The Centers for Disease Control and Prevention recently introduced the concept of mucosal barrier injury (MBI) in an attempt to recognize the possibility of a gastrointestinal source for certain bloodstream infections” Chaftari et al (2016).
BACKGROUND: The Centers for Disease Control and Prevention recently introduced the concept of mucosal barrier injury (MBI) in an attempt to recognize the possibility of a gastrointestinal source for certain bloodstream infections. This could underestimate the central venous catheter (CVC) as the source of central line-associated bloodstream infection (CLABSI) in cancer. The definition of catheter-related bloodstream infection (CRBSI) by the Infectious Diseases Society of America is a more specific and stringent definition that identifies the CVC as the source of infection. In our study, we compared the 2 definitions in cancer patients.
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METHODS: We retrospectively reviewed 149 CLABSI cases that occurred at our center between January 2013 and March 2014 who had 2 simultaneously positive blood cultures drawn from the CVC and peripheral site or concurrent paired tip and blood cultures.
RESULTS: Of the 149 patients with CLABSI, only 70 (47%) had definite CRBSI. CRBSI was identified more commonly in non-MBI CLABSI cases than MBI CLABSI (69% vs 18%, P < .0001).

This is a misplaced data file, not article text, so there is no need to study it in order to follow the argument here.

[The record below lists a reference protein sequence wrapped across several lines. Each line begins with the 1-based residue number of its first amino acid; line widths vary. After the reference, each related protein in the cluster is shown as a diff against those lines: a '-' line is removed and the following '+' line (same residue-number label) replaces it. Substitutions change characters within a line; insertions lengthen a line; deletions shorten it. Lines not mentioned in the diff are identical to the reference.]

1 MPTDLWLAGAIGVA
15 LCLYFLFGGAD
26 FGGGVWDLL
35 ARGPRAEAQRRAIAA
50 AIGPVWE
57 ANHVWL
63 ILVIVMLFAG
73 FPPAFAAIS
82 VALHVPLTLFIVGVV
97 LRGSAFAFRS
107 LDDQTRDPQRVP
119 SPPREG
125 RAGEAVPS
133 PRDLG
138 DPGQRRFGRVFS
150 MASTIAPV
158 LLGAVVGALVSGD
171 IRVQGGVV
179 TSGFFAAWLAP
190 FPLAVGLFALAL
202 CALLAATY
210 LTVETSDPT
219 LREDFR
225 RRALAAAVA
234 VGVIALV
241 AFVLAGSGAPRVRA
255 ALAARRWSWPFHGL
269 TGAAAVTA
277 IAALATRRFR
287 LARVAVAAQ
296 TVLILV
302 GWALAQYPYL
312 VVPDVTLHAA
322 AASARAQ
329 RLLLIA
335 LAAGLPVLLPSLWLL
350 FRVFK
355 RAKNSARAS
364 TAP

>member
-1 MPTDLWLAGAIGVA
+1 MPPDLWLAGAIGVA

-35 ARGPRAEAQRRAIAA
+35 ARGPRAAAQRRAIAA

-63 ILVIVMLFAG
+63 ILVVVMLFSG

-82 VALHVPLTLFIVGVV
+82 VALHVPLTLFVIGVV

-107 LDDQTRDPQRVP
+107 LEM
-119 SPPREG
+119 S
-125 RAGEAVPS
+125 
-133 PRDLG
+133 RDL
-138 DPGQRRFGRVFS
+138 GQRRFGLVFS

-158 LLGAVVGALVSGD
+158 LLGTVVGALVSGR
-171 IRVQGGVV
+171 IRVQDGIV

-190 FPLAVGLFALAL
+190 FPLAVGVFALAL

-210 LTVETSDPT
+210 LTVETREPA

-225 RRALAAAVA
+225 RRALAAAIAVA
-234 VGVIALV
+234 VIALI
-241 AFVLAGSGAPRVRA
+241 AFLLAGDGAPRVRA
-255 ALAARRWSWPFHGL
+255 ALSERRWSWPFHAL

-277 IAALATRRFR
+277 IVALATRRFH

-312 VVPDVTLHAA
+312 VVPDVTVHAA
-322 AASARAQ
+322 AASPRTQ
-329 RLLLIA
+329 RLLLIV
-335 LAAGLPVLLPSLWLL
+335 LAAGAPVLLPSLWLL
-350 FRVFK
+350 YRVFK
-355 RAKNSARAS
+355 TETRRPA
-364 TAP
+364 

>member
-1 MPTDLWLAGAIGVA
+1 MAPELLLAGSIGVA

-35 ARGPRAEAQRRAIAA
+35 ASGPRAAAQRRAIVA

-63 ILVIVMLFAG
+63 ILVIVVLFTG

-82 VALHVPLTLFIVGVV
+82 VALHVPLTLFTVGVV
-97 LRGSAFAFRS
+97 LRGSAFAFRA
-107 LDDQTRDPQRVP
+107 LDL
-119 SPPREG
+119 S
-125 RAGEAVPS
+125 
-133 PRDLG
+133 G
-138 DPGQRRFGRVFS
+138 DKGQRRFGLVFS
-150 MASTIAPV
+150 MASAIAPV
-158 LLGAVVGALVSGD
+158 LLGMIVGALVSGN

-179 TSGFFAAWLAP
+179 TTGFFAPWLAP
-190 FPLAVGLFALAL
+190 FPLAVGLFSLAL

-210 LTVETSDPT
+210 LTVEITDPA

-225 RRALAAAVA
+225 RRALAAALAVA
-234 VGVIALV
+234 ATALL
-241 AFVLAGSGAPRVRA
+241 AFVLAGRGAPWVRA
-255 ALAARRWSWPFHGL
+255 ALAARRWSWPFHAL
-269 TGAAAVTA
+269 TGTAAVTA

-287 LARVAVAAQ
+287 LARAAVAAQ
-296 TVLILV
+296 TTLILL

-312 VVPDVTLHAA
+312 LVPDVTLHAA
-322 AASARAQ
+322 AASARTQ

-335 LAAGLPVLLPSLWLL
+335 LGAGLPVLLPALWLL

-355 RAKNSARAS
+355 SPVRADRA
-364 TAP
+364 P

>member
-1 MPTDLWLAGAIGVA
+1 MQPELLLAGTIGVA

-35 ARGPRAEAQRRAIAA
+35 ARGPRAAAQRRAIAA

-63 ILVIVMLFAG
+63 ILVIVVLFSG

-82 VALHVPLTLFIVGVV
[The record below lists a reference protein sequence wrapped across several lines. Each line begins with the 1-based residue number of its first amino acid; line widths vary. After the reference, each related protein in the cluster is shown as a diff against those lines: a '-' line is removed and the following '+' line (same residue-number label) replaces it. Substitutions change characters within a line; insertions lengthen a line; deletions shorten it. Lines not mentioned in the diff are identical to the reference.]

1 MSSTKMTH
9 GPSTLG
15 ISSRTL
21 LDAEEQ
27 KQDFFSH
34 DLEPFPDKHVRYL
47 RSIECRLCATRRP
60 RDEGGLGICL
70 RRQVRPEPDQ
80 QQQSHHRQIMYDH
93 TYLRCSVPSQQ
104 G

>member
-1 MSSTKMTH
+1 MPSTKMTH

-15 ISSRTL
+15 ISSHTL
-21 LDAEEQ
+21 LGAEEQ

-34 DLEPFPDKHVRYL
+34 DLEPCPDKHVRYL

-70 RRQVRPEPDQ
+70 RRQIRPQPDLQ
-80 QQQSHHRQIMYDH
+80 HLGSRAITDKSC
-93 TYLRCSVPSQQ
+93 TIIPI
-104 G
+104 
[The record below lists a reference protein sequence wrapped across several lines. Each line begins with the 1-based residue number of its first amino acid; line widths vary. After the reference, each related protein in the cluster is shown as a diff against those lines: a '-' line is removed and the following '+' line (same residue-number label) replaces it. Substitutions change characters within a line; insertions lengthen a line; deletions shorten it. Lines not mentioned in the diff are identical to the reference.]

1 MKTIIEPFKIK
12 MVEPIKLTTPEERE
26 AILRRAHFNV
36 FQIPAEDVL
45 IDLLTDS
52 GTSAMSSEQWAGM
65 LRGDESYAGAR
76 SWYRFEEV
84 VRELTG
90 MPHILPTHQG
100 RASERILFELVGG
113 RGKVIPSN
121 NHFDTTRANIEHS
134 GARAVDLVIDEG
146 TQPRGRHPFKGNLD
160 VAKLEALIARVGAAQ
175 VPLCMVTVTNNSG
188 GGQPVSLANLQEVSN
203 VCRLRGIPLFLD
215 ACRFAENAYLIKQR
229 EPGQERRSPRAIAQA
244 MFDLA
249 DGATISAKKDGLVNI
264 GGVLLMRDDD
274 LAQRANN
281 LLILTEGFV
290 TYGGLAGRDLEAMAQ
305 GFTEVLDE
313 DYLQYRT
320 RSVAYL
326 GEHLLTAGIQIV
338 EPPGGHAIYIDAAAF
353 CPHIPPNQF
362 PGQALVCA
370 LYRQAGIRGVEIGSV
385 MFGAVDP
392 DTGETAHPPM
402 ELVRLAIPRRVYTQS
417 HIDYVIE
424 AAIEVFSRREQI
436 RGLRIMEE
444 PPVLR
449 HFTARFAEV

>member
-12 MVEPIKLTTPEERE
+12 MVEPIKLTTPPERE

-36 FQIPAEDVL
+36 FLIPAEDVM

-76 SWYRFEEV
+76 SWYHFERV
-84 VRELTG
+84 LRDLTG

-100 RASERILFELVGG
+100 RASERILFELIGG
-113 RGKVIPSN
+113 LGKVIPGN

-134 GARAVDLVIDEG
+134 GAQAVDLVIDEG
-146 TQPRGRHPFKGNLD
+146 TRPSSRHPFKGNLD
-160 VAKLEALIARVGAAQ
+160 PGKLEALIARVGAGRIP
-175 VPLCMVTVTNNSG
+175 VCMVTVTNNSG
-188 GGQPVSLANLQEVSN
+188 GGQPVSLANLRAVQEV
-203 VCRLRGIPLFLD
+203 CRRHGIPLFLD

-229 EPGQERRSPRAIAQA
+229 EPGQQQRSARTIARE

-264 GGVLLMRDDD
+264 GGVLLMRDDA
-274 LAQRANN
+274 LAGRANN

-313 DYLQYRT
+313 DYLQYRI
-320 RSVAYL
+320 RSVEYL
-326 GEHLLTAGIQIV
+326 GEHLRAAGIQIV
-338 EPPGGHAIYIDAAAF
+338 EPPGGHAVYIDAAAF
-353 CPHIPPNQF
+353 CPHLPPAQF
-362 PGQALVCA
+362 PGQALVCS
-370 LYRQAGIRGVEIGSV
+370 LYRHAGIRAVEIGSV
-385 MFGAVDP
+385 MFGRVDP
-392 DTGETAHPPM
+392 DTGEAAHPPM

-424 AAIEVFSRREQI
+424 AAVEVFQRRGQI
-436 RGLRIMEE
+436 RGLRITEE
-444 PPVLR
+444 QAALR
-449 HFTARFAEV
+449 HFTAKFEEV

CONCLUSIONS: The CRBSI definition may be more accurate in identifying the catheter as the source of bloodstream infection in patients with MBI. Because CRBSI continues to occur in patients with MBI, we caution against excluding all MBI patients from CLABSI surveillance.
Chaftari, A.M., Jordan, M., Hachem, R., Al Hamal, Z., Jiang, Y., Yousif, A., Garoge, K., Deshmukh, P. and Raad, I. (2016) A clinical practical approach to the surveillance definition of central line-associated bloodstream infection in cancer patients with mucosal barrier injury. American Journal of Infection Control. April 21st. [Epub ahead of print].
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